What instruments have you been playing?
I’m trying to learn the guitar a bit, and I’ve been playing with a baritone ukelele and a ukelele—just easy stuff. I have ukelele nights with my friend. (laughing)
You mentioned you’re going on tour. Where will you be traveling?
I’m going around Iceland, then Europe and England, and then I’ll be playing at Glastonbury.
Cool. This question is related to location. Is it important to you to be part of a creative community of people?
For me, it’s more about having friends. When I lived in Brighton, England, I had a strong creative community and friends. My house was constantly open; people were there all the time, sharing meals, talking. It was nice. Here, there are so many beautiful, creative people. I’m a mixture of two things: I’m like a mole in that I can be by myself for months, but I’m also quite social. I need both.
I agree with that. It’d be easy to go out with friends every night, but I need alone time, too, which can be difficult to find here.
New York is busier than where you’re from. Michigan is quite open, right?
Much more open. I grew up near a lake and could go there to be alone, which I miss.
Did you ever do any paddle boarding?
No, people were more into boating there.
Whoa, a big lake! Since I moved back to Iceland, I’m trying to get a stand-up paddle board, but nobody sells them here.
You’ll have to order one. I’ve watched people do it, but I’m not very coordinated, so I haven’t tried it yet.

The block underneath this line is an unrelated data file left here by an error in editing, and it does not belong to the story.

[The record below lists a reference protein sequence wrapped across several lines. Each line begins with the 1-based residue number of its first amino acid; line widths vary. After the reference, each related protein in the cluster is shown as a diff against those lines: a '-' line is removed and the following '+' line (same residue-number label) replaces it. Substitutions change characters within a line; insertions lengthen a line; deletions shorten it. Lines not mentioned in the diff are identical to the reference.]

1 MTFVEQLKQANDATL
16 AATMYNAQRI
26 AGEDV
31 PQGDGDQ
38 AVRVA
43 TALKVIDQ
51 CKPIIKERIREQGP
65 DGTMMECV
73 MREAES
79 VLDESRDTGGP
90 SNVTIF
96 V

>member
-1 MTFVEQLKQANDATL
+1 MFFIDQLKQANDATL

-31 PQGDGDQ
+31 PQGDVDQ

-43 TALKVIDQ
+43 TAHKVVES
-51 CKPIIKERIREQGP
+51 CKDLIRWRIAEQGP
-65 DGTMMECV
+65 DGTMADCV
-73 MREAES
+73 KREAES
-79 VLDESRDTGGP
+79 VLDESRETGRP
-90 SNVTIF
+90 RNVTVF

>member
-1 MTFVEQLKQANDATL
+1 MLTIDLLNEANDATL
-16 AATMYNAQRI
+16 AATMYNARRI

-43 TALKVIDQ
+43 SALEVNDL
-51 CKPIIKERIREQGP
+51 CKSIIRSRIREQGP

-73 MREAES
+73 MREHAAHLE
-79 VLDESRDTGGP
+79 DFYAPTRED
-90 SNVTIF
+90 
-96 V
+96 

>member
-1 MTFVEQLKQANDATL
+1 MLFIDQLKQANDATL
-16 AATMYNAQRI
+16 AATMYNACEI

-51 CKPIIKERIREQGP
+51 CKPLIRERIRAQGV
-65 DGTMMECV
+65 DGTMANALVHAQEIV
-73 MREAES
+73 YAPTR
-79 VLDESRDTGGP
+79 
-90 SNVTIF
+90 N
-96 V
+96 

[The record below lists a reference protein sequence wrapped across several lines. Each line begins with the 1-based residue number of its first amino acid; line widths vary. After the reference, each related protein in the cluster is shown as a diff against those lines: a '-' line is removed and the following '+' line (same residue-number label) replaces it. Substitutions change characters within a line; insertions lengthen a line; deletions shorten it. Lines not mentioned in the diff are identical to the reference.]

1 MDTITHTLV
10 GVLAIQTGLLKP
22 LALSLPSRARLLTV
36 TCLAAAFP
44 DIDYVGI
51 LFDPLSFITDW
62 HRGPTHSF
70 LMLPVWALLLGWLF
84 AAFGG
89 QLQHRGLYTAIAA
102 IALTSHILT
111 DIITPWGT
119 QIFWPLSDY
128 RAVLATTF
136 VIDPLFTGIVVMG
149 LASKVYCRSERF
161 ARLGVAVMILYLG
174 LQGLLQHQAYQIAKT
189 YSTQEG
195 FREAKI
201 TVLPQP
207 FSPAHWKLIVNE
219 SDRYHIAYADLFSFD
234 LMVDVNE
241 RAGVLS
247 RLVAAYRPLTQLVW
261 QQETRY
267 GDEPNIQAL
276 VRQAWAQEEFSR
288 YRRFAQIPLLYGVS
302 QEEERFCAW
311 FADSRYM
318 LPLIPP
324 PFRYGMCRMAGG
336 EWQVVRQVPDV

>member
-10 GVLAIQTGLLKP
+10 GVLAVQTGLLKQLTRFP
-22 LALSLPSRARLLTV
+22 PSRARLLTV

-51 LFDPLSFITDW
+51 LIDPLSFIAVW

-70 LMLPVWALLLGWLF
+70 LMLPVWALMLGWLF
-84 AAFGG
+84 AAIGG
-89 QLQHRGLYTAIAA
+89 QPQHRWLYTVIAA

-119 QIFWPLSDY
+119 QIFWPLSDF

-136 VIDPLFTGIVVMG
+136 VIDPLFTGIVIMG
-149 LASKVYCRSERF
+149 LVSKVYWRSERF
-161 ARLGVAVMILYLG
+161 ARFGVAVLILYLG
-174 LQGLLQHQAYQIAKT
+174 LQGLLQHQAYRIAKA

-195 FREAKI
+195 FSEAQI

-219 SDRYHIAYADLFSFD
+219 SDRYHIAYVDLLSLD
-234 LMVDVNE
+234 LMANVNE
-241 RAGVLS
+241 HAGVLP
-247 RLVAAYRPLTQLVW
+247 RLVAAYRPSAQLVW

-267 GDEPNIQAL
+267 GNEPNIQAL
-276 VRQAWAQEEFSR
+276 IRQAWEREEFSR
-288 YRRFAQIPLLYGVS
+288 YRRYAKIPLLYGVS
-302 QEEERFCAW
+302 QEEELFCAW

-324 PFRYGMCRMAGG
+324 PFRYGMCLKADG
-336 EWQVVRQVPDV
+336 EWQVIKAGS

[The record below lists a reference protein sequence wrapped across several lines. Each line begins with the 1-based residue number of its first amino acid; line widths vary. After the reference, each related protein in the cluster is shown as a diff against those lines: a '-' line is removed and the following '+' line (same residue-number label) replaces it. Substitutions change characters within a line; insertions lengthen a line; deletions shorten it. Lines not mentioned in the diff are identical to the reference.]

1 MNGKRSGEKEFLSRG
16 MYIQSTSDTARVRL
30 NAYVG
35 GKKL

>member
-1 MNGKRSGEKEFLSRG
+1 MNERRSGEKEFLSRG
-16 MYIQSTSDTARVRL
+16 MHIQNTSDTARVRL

It’s so amazing. I love it! Have you ever gone around America on a road trip?
No, I haven’t.
It’s the most amazing country. I’ve done it twice, and it’s possibly the most magical place. It’s so beautiful. You must do it. Just get a car and a tent. You can take a road trip and turn it into work where you meet artists and interview them.
Ryan and I have talked about that. We quit our day jobs back in January and just made our first printed magazine. Now that it’s out, we’re revisiting some of the ideas we’ve had over the years, one of which is taking a road trip.
It’s incredible. I still dream about it. I took one trip during a tour. My record company hardly knew we were there because everything went haywire with Virgin America at that time, and they forgot about us while we were in the middle of tour. It was amazing. We stayed on tour for four months. I also went on a road trip to Cuba, Mexico, and California, and drove all the way up to Seattle.
You have to do it. Take advantage of having your own company now. You could get great, interesting things for your magazine.
For sure! So, what does a typical day look like for you?
I just arrived home after being gone for almost a month. I was playing with an experimental jazz band in Berlin. One of the guys had contacted me and asked if I wanted to come out. When I arrived, I thought I was going to be with a quintet with strings and stuff. I met the band for the first time, we had a two-hour rehearsal, and then we had an open rehearsal facing into this garden in Berlin. They chose the songs and each one turned into a 15-minute piece. It was this mystical, magical thing because I didn’t know what would happen. The next day we played the show at a club, and it was this dangerous, mayhem-like craziness—a totally different gig. I was so inspired by it that I questioned whether or not I wanted to do gigs with a traditional band anymore. I wish that would be a normal day for me now.